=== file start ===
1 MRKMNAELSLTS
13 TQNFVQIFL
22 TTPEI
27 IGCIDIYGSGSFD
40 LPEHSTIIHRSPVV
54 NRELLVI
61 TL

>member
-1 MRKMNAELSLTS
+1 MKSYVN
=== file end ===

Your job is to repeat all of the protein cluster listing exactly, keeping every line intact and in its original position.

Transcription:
1 MRKMNAELSLTS
13 TQNFVQIFL
22 TTPEI
27 IGCIDIYGSGSFD
40 LPEHSTIIHRSPVV
54 NRELLVI
61 TL

>member
-1 MRKMNAELSLTS
+1 MKSYVN